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As part of the tenth anniversary celebration of his composition project “The Masada Songbook,” John Zorn’s Tzadik records released a gem of an album called Masada Guitars. Featuring Marc Ribot, Tim Sparks, and Bill Frisell, this album contains over an hour of beautiful guitar music–some acoustic, some electric; some dry, some soaked with echo and reverb effects.
The entire album is comprised of songs only taken from the Masada songbooks, which began when John Zorn challenged himself to write 100 tunes in traditional Jewish music styles. The Masada Songbook has since grown to over 500 compositions, with a wide array of recordings by wildly different ensembles and performers: Mike Patton, Masada, Bar Kokhba Sextet, Masada String Trio, Secret Chiefs 3, Erik Friedlander, Medeski, Martin, & Wood; Electric Masada, and The Dreamers–to name just a few.
It’s a great opportunity to hear the differing styles of three very different guitarists playing music by the same composer. Tim Sparks sounds arranged and polished, with beautiful clean technique; Marc Ribot is bold, rough, and exploratory; Bill Frisell is shimmering, lyrical, and sometimes strange. All are fantastic players, and hearing each in relation to the others makes the experience even more interesting.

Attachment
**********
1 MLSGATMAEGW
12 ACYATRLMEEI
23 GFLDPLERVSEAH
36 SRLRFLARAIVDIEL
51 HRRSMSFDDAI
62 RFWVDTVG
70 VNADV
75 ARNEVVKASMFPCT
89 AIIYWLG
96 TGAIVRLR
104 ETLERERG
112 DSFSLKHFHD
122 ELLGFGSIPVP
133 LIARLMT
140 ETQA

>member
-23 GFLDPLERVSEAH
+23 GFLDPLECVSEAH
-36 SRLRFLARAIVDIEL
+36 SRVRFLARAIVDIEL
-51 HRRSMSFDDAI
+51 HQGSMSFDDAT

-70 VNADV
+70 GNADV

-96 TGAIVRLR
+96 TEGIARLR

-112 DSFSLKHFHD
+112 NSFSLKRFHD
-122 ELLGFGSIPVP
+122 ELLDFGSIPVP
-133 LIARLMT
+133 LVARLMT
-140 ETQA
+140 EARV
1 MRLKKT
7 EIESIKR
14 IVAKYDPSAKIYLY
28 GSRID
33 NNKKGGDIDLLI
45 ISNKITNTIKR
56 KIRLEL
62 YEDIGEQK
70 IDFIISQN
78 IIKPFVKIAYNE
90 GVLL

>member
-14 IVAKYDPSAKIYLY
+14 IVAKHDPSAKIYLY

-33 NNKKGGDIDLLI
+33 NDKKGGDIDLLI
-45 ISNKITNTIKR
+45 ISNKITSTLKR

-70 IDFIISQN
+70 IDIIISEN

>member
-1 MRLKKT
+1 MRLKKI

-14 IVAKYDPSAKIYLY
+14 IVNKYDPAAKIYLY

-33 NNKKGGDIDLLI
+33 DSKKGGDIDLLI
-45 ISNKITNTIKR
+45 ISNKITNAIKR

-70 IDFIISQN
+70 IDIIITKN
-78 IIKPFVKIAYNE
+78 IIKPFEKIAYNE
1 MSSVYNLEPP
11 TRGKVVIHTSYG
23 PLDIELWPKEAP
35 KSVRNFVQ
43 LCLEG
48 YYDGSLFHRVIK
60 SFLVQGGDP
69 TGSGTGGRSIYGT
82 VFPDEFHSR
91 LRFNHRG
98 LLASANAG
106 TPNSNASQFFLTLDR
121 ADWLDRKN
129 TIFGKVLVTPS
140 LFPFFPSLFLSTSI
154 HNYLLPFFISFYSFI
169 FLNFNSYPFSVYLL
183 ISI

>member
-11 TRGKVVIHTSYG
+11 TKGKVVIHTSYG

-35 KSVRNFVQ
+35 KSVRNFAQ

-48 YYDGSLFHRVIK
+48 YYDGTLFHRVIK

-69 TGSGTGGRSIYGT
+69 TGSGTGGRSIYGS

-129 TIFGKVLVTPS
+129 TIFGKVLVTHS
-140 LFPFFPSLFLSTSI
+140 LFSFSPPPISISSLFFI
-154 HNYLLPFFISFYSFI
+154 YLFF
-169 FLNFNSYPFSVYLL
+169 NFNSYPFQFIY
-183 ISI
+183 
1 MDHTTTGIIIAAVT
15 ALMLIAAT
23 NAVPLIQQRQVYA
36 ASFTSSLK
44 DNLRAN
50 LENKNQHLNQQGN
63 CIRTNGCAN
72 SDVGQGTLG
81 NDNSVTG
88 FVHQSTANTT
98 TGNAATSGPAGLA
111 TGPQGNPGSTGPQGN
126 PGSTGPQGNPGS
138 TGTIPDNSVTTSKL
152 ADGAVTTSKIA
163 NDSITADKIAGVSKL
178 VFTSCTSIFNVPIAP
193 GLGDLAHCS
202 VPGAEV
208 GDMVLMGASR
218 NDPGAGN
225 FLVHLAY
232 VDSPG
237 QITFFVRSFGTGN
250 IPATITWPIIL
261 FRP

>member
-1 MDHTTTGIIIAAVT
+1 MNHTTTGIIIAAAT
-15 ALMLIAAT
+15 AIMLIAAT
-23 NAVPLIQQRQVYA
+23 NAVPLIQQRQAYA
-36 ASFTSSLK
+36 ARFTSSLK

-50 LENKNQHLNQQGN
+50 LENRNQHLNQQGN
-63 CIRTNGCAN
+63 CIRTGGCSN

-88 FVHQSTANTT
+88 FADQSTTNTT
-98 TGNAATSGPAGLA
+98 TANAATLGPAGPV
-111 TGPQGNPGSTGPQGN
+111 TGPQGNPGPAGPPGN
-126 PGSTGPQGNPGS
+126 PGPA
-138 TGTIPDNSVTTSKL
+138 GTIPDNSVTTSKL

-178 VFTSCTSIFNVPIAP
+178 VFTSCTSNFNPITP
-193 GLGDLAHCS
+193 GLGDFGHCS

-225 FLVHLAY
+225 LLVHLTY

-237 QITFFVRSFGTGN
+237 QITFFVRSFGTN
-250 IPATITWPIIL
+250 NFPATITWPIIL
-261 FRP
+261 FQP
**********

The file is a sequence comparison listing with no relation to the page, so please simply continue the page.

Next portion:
Masada Guitars is definitely worth picking up.
- You can preview and get Masada Guitars here. (MP3 Download)
More Masada Book Guitars
If you’re hungry for more, like I was, check out Ipos: Book of Angels Volume 14, which features Marc Ribot in a lead role, shredding up the Masada songbook interpreted as surf rock. Ribot rips it up backed by keys, percussion, and vibraphone in a truly unique band setting.
Still not enough? You may be ready for Electric Masada, a large and powerful improvising band conducted by John Zorn himself to create sonically devastating, one-of-a-kind performances. With two drummers, a percussionist, bass, keyboards, guitar, electronics, and saxophone, this group is not for the faint of heart–and because they play some of the very same tunes as Masada Guitars, it provides an interesting angle on how differently two groups can perform the same sequence of notes.